All the governors of a free school in Devon have quit after it was taken over by another school.
An damning Ofsted inspection last year rated Route 39 Academy, near Bideford, inadequate in all areas and Launceston College was brought in to run it.
The eight governors said they had “no confidence that the plans for Route 39 Academy are in the best interests of students, staff or parents”.
The BBC contacted the school for a comment.
During last year’s inspection, Ofsted found Year 11 pupils had not been entered for external exams and there was poor attendance across all years.
It also said governors and school leaders had failed to ensure safeguarding procedures and practices are robust enough to keep students safe.
The governors said in a letter to the Regional Schools Commissioner (RSC) for the South West that staff had been “bullied, ignored and humiliated” by inspectors.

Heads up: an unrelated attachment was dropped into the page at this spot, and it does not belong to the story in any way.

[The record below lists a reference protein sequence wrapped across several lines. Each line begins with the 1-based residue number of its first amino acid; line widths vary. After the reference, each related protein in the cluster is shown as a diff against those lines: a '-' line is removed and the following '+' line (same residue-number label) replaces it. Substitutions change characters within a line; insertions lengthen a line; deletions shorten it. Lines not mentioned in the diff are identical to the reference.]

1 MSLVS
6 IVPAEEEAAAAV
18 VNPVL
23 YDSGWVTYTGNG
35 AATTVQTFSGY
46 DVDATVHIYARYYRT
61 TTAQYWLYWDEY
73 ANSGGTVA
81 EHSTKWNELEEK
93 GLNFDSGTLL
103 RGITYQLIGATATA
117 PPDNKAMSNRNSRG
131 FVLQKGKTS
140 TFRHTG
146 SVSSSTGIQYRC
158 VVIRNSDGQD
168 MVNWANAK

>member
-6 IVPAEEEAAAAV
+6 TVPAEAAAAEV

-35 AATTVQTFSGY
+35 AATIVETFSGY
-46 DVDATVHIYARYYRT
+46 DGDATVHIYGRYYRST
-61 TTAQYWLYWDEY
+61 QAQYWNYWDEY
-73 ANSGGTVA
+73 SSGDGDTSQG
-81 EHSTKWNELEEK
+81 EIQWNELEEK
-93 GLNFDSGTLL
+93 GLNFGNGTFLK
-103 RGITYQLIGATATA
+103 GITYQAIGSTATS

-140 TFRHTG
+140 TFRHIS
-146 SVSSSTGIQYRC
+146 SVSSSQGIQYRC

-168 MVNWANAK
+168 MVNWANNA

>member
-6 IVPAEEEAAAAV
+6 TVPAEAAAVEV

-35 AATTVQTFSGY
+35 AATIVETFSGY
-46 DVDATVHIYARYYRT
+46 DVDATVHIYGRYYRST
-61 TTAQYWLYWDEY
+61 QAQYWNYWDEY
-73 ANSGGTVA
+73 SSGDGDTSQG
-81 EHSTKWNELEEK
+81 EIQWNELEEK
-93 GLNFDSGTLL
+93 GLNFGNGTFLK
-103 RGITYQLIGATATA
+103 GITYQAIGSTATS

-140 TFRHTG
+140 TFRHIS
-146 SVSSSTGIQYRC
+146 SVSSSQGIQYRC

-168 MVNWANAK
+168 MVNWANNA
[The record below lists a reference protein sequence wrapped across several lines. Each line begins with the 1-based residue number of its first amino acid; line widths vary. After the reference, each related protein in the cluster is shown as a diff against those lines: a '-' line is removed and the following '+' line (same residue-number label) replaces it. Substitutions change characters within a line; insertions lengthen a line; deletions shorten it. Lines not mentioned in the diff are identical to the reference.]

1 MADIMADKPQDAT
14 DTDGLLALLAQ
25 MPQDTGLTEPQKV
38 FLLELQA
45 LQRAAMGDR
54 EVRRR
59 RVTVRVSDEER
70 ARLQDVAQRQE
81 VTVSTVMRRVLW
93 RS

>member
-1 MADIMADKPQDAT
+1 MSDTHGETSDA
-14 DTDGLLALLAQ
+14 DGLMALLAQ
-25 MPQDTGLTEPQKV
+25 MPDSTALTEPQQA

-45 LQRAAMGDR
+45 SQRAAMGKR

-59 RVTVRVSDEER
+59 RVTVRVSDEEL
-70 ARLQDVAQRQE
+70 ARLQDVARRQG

They also said Launceston College had a “traditional approach which is ideologically opposed to that of the Route 39 founding vision”.
Route 39 was opposed by a number of other local schools who said it was unnecessary, but was backed by then Education Secretary Michael Gove.
In a statement, Ofsted said its inspection of the academy was well evidenced.
“The school potentially damaged the life chances of some of its pupils by illegally refusing to enter them for GCSE examinations,” it said.
The Trust’s complaint was not upheld and they did not pursue it to the next stage, which would have involved a scrutiny panel, including one person from outside Ofsted.
No-one from the Department for Education or Launceston College was available for comment.
Free schools are independent and paid for by central government, not local authorities as with other state schools.